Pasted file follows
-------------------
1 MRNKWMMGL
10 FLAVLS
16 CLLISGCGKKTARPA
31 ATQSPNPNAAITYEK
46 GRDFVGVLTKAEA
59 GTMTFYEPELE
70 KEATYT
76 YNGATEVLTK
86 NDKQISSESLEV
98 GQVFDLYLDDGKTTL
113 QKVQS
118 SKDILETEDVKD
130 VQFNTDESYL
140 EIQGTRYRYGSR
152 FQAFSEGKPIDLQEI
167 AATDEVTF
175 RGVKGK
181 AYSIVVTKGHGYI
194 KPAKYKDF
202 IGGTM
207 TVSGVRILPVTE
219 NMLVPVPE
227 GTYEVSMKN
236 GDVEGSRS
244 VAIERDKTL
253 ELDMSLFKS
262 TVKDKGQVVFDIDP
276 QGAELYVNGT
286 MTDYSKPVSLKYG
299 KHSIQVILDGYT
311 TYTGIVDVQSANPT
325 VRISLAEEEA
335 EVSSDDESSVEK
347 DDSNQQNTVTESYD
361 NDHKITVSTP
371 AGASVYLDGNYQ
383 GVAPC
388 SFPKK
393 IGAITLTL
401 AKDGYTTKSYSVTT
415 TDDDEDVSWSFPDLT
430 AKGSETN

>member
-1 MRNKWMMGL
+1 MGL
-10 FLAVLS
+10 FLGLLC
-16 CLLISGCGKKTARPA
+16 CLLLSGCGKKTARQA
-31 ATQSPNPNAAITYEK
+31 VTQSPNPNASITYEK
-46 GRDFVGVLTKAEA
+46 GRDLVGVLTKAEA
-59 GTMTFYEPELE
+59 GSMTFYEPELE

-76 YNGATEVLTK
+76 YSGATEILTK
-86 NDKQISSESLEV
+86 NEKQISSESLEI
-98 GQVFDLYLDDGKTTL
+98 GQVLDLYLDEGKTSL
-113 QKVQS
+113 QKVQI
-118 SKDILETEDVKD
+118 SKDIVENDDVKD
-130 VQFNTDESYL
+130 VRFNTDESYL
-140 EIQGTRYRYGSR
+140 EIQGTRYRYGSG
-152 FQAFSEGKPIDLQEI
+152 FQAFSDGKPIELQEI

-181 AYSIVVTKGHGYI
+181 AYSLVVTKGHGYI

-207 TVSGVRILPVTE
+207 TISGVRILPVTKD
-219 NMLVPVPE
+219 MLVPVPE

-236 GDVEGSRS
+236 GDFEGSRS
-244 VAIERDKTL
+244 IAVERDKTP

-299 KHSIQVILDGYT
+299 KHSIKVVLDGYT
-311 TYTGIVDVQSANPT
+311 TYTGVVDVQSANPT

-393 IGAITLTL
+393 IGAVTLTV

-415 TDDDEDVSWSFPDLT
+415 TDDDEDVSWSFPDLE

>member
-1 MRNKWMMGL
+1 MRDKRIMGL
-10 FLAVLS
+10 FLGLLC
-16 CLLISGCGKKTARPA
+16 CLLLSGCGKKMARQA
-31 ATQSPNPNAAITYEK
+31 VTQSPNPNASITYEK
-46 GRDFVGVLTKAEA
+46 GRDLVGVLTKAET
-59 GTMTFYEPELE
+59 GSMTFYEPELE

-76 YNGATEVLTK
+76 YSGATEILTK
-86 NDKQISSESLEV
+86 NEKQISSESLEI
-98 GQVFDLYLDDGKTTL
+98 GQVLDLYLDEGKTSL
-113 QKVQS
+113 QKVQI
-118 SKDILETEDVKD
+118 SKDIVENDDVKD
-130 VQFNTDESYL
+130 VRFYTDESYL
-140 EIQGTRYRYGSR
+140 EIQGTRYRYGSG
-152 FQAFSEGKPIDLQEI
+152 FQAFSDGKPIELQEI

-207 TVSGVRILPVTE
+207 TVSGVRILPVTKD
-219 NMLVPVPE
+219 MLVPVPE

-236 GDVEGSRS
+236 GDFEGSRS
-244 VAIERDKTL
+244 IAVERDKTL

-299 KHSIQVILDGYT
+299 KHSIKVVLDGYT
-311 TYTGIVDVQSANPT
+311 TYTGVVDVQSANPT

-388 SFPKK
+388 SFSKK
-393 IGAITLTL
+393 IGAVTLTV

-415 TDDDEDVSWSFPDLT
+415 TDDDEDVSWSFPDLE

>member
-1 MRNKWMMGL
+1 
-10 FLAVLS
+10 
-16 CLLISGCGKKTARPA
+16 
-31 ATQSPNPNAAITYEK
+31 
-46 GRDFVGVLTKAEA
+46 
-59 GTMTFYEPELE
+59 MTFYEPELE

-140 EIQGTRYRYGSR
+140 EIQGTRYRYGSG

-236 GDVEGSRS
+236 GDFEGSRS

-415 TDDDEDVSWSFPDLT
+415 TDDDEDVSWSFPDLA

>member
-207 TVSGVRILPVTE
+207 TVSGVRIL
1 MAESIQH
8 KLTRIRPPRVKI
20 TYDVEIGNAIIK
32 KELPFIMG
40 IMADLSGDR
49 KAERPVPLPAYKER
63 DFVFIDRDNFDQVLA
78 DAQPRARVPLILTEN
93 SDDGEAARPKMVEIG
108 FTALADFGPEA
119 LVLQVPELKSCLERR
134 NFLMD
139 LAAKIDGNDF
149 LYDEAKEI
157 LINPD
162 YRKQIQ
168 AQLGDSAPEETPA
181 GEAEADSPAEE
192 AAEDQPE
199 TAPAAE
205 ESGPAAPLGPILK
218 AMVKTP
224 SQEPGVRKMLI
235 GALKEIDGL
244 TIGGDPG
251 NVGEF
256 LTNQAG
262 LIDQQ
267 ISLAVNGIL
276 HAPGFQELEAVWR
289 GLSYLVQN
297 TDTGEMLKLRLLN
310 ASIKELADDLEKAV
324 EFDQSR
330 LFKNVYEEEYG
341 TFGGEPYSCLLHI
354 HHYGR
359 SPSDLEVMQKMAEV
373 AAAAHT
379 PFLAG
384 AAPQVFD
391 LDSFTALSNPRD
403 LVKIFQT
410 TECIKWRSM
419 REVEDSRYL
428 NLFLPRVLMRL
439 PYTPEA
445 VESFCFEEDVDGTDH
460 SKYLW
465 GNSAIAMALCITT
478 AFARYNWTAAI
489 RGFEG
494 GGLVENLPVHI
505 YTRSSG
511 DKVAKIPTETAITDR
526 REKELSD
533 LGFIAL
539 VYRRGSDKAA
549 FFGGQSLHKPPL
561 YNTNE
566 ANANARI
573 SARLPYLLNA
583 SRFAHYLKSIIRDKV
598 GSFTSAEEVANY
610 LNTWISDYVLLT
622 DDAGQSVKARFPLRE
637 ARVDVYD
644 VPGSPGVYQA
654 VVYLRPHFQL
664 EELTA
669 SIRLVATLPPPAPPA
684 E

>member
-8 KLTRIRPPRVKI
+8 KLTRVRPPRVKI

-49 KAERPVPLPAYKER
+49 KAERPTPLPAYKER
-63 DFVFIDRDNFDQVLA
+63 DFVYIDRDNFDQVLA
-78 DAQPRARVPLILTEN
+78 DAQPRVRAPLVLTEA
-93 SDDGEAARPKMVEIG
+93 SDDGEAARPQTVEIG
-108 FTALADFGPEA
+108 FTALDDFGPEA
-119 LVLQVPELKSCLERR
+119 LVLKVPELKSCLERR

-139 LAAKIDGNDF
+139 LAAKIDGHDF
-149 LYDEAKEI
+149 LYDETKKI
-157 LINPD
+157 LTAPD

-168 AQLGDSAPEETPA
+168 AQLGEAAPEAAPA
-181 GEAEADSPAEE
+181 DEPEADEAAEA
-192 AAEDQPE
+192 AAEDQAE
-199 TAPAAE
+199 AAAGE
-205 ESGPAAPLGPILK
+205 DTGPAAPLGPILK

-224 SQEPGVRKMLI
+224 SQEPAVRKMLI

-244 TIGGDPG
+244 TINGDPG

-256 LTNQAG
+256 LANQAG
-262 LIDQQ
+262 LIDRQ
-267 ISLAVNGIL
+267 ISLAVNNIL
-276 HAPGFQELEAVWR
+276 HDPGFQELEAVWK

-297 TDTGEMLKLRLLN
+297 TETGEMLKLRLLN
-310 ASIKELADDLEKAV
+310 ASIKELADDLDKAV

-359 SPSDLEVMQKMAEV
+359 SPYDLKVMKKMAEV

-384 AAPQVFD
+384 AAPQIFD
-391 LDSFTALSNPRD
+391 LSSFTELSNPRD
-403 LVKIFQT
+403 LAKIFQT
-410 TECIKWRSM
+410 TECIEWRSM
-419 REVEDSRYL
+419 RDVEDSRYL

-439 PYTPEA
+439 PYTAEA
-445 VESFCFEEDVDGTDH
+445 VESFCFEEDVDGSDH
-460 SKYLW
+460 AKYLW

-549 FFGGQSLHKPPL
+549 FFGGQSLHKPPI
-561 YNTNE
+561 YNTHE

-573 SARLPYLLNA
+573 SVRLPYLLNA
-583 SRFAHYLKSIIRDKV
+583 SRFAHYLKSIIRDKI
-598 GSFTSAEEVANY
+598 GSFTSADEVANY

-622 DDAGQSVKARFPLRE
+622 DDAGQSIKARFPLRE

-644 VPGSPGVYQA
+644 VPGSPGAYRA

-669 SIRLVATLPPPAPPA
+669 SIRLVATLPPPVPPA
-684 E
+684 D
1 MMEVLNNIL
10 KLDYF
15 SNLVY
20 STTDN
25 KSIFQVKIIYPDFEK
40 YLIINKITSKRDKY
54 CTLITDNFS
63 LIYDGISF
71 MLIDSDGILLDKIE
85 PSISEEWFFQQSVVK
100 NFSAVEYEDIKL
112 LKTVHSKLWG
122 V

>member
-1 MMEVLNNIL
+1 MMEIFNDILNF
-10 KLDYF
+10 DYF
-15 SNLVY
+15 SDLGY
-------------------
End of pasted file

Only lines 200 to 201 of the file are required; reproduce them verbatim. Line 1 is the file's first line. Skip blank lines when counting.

391 LDSFTALSNPRD
403 LVKIFQT